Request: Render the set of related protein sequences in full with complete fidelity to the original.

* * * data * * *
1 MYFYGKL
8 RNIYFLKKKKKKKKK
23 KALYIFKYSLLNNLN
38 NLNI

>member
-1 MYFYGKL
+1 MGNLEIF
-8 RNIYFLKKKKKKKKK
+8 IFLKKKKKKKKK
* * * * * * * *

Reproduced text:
1 MYFYGKL
8 RNIYFLKKKKKKKKK
23 KALYIFKYSLLNNLN
38 NLNI

>member
-1 MYFYGKL
+1 MGNLEIF
-8 RNIYFLKKKKKKKKK
+8 IFLKKKKKKKKK